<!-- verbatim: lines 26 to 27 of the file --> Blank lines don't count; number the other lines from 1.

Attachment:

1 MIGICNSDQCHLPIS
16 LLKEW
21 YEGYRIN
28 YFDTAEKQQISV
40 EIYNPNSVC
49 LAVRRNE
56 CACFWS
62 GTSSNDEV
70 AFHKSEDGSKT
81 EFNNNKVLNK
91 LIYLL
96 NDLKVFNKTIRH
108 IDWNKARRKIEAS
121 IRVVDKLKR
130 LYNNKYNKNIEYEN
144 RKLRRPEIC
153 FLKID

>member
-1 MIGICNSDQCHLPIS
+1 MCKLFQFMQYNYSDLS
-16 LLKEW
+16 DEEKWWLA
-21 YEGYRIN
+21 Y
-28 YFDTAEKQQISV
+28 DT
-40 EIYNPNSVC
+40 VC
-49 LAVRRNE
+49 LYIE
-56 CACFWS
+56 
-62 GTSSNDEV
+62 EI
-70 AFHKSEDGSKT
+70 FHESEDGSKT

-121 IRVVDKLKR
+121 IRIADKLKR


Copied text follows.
+28 DT
-40 EIYNPNSVC